People are starving for unity. 

Long ago, that came by way of our political leaders, often peaking during times of crisis or triumph. 9/11 gave us hints of it for a hot minute. Then, campaign slogans about hope, change, and making the country great again came along. Those might seem like rallying cries on their face, but they also inferred that the people who were happy or prosperous in the moment were doing it wrong. Protectionism spurred more division. 

Alas, it might be beyond America’s DNA to intellectualize that success is not zero-sum.      

For generations, media played a unifying role. Around radios in the ‘30s and televisions in the ‘50s, Americans huddled. Aided by limited options, TV created the tentpoles, homogenizing the country not only during primetime, but at the water cooler the next day. From M*A*S*H in the ‘70s to Must See TV in the ‘80s to Seinfeld in the ‘90s, people coalesced. American Idol was the last of that dying breed.

I don’t need to tell you it all changed or to enumerate the reasons why. Media fragmentation may have initially exacerbated our political divisions, but today it’s a flywheel, as our cultural fissures spawn more and more tribalized media. And so on. 

In March, the percentage of Americans who say they watch cable news reached its lowest point since we began tracking it in 2009 (and presumably long before that). For sure, streaming has a lot of blood on its hands. And, you could reasonably argue that people wandering from a limited bulge-bracket of outlets into the wilderness of the Internet yields even more fragmentation. I believe something else is happening.

As our data and Gallup’s have recently shown, the population of Americans who identify as politically Independent is at unprecedented heights. “Independence” suggests that people aren’t running toward something, rather, running away from something else. And that “something else,” in my not so humble opinion, isn’t a two-party system (although that’s part of it), but a feeling – of hostility, of being forced to pick sides, of loneliness. 

I’ve bludgeoned the well-being drum this year (as I said I would), like the tribalism drum for five years before it. Now, we’re seeing how closely those things are related. 

The way the presidential election is shaping up, I doubt there’s a light at the end of the tunnel anytime soon.

But I can hope. 

Here’s what we’re seeing:   

One way people will get away from our country’s current discord is to actually get away from our country. I was in the camp of people who thought we saw peak COVID revenge travel in 2022, as I watched so many of my friends on Facebook take their families overseas. However, if our data is any indication, international travel this year is showing no signs of slowing. Another big trend we saw in this travel report is the prevalence of solo journeys. Over one in three expected travelers over the next 12 months plan to take at least one trip by their lonesome. They’re more likely to be younger and more likely to be men.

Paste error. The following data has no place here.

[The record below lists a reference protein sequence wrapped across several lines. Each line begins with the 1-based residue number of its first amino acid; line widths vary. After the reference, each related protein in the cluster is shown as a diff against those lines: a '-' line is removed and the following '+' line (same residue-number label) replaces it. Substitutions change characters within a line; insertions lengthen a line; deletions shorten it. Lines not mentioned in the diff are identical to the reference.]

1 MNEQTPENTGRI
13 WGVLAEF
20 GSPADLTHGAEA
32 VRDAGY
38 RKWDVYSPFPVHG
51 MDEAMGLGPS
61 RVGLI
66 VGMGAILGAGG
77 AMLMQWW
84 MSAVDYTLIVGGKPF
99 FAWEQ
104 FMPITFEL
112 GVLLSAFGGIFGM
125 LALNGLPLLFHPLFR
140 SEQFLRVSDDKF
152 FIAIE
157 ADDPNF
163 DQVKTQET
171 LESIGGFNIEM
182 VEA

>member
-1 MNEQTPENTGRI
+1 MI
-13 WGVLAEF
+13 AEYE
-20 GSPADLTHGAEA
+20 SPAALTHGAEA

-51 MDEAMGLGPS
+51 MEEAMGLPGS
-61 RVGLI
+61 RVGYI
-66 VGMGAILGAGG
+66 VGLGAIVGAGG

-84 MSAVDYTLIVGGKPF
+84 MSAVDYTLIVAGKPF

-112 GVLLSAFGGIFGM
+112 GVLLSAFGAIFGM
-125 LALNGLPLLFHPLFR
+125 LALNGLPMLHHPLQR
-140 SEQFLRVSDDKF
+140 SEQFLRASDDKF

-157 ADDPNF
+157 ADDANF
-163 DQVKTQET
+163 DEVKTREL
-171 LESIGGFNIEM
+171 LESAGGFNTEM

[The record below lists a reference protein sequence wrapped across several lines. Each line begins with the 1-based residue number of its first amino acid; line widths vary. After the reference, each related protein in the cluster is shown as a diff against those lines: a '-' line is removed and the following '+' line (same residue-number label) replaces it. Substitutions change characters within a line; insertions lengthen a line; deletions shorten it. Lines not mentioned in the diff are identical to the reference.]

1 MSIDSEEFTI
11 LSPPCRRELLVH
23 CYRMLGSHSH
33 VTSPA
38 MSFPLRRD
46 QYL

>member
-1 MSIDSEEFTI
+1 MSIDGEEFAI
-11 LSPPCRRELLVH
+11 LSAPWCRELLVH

“ChatGPT: Write a PR campaign that will make people less freaked out about ChatGPT.” Proponents of generative AI are losing the public perception battle, as concerns over ChatGPT and the like have increased markedly over the past month. People in service jobs, management roles, and operations are the most worried, while people in computer and technical roles are the least. Concerns surged particularly among Democrats, nearly equaling that of Republicans, and shrinking a much bigger gap we saw in April. We need more positive, non-trivial stories about this technology in the mainstream.

Republicans support Biden. Ok, they at least support his call for stricter asylum-seeking rules for immigrants, outnumbering Dems 71% to 58%. In our 3 Things to Know this week, we delved into the partisan divides on immigration policy, as well as public opinion about the growing prevalence of facial recognition technology. Gen Z is the only age group where a plurality (by over 2:1) believe the tech will have a net positive impact on society. Gen Xers, by far, are the most likely to believe facial recognition will be harmful. Lastly, we looked at the potential interest in Amazon’s new get-a-$10-rebate-if-you-pick-up-your-order program. 

People really procrastinate when it comes to preparing a will. In a new area of study for us, we’ve begun exploring the state of “last” and “living” wills among U.S. adults. The rate of adoption is fairly similar between the two, with 38% of Americans saying they have a last will and 34% saying they have a living will. An equal 12% say they have no intention of ever getting one/either. There’s a high correlation between having life insurance and having a will, which seem to both be proxies for “being prepared.” That said, while 88% of Americans say they do or plan to one day have a last will, just 61% of adults over the age of 65 actually do. What is everyone waiting for? Don’t leave a mess for your next of kin.

Increased crime (or at least the perception of increased crime) is impacting retail. I mentioned this in my prologue last week and here’s some of the data to prove I wasn’t just making shit up. Rising concerns about crime and violence in local communities is causing some consumers to shift more of their shopping away from physical stores and toward e-comm – especially in urban areas. Of course, it’s affecting different retail categories and even brands differently, but you’ll have to reach out to me for that data. It’s too valuable for broadcast. 

More awesomeness from the InsightStore™:

This week’s most popular questions:

Answer Key: Don’t know, never had one; See above; I don’t; Let’s just say my favorability skipped a generation; Much less; See above re: miracles.

Hoping you’re well.


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